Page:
Libertarians typically claim that the non-aggression principle includes property and freedom of contract as a part of self-ownership, and that any interference is equivalent with aggression.
The basis for this extension of self-ownership to one's property is John Locke's argument (also called the homestead principle) that mixing of labor with an unowned resource makes that resource part of one's self. Subsequent exchange of such property (e.g. sale, rental) simply transfers this right. Hence, the argument goes, to aggress against, or in more neutral terms interfere with, someone's property is the exact equivalent to aggressing against, or interfering with, the individual's physical body.
As for freedom of contract, the right of self-ownership is held to imply freedom of action in the absence of aggression (e.g. in the absence of false or duress contracts, and the absence of contracts stipulating aggression against third-parties).
The principle has been derived by various philosophical approaches, including:
Argumentation ethics. Hans-Hermann Hoppe has argued that rights are presumed by the very act of arguing with another person;
Natural law. Some derive non-aggression from self-ownership or sovereignty of the individual, such as Josiah Warren and Lysander Spooner in the 19th century, and Murray Rothbard in modern times;
Contractarianism as described by Jan Narveson and David Friedman;
Objectivism. Ayn Rand has made efforts in deriving the principle from the right to life.
Universally preferable behavior. Stefan Molyneux of Freedomain Radio has argued that non-aggression is valid because it is the only rule that meets the logical requirement for moral universality."http://common-law.net/nap.html
"To paraphrase, the Non-Aggression Principle (NAP) is usually stated as "do not initiate force or fraud", or "if it harms none, do what you will", or "treat others as you'd like to be treated", or "live and let live". In more detail, “Do not initiate force or fraud against anyone else’s person or property." In other words, except for self-defense, don’t harm others, don’t harm or steal their property, don’t break your word, don’t try to coerce anyone by threatening to do any of these things, and don’t delegate or encourage anyone to do any of these things.
The Equal Rights Principle (ERP) states that everyone has equal inherent rights, there should be no special privileged class, no "divine right of kings". This also implies that a group of people, no matter how many, can't have more rights than any individual. You cannot delegate a right to another individual or group if you do not have that right in the first place.
The Individual Sovereignty Principle (ISP) is that we, as individual sentient human beings with free will, each have the right to do anything we want as long as we do not violate NAP or ERP; and that we create organizations (including governments) and we grant specific, limited, enumerated privileges to them, not the other way around; they have no inherent rights of their own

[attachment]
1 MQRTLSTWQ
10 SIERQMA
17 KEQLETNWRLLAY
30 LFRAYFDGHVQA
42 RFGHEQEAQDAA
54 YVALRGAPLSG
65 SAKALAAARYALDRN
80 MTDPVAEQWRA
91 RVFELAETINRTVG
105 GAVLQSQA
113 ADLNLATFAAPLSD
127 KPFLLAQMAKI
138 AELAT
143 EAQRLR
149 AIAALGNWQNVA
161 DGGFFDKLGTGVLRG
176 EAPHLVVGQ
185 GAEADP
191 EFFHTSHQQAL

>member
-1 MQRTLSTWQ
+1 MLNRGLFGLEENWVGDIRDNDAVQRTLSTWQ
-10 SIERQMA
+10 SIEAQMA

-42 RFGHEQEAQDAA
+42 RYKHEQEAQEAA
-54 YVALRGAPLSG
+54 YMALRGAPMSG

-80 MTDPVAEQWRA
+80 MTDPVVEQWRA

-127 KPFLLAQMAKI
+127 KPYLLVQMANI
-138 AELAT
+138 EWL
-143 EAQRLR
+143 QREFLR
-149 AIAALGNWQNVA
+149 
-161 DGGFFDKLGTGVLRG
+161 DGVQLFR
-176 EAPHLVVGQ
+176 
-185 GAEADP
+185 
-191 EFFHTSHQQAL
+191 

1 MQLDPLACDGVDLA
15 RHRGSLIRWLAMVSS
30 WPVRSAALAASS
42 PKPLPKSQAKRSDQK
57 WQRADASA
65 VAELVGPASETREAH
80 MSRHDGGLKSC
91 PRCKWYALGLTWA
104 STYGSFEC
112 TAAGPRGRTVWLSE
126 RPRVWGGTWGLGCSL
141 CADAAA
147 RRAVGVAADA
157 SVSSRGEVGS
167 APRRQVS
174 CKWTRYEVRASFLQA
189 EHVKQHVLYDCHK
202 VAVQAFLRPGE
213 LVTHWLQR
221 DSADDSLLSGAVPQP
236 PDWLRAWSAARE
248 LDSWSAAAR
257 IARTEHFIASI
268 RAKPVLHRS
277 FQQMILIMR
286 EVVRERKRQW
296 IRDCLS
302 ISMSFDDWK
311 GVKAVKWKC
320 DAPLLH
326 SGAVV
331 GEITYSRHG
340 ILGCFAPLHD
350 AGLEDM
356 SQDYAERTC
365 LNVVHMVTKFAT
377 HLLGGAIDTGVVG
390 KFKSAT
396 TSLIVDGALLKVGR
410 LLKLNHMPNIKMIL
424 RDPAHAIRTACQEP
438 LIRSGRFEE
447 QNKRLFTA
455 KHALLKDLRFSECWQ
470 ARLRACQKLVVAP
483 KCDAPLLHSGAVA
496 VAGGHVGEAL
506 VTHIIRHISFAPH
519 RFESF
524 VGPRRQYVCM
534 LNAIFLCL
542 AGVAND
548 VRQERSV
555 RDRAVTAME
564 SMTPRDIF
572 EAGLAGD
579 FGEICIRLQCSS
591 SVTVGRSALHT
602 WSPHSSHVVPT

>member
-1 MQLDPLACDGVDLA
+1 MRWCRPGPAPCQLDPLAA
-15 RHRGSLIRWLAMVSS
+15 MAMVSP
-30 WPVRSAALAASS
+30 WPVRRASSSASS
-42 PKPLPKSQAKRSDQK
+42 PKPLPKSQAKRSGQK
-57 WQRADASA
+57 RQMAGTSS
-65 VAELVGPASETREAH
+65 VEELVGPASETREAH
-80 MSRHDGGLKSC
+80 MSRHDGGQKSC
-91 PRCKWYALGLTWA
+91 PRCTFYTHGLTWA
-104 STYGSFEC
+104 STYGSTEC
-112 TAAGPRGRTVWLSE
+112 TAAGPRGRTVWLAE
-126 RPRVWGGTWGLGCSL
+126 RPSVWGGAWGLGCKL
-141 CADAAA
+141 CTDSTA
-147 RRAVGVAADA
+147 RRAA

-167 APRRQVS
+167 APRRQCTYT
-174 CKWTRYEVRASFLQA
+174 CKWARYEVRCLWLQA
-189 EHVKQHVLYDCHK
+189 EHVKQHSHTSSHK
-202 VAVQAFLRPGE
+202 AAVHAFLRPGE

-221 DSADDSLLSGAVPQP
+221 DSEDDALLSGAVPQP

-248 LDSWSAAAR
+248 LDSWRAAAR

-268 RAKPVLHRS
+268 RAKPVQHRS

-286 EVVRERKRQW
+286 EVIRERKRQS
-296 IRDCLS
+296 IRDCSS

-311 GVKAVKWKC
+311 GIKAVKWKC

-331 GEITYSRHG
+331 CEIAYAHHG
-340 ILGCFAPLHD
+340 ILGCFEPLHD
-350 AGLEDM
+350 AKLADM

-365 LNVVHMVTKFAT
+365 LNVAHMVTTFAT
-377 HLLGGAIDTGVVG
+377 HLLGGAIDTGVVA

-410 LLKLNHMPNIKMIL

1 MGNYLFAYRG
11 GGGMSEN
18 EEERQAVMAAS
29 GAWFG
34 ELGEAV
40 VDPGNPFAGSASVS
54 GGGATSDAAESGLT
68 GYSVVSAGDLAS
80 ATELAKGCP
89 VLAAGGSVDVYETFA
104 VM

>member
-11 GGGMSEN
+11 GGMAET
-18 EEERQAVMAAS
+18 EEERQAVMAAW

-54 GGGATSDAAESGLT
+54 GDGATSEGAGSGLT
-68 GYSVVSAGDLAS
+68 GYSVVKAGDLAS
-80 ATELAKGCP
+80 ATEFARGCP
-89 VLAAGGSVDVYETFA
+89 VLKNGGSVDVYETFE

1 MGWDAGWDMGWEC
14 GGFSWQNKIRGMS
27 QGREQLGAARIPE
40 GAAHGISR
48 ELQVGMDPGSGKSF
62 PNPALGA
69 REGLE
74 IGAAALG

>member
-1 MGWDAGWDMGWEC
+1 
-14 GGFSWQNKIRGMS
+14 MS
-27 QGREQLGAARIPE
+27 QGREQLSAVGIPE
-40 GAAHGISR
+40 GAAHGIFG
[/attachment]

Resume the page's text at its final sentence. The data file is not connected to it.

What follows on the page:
(this latter point is further discussed here). These 3 principles (ISP/NAP/ERP) form the tripod upon which any viable and just civilization must be founded, but for simplicity, we shall hereinafter refer to them collectively as NAP.
The term "Common Law" has several meanings or derivations. In one sense, it means the informal body of law (in effect) consisting of customary behaviors and practices of civilizations over millenia. In America, that tends to mean English Common Law. In another sense, it means what are the most common or universal laws all over the world despite the different laws in different countries or the different laws and rules that different religions impose on their followers. This is why Common Law must be secular to be truly neutral, universal, and common.
These can all be considered imperfect examples of trying to figure out what are the minimum universal common principles that people must live by in order to have a functioning civilization, without the extra laws and customs that are specific to particular countries or religions or cultures. If you've read this entire web page so far, it should be quite obvious that the answer is NAP. Thus, throughout the rest of this web site, the phrase "Common Law" (or more specifically "Universal Common Law") will be considered to mean NAP. This is what Common Law should really mean, and the world would be much better off if was truly the common (and only) law of the whole world." http://www.lewrockwell.com/block/block26.html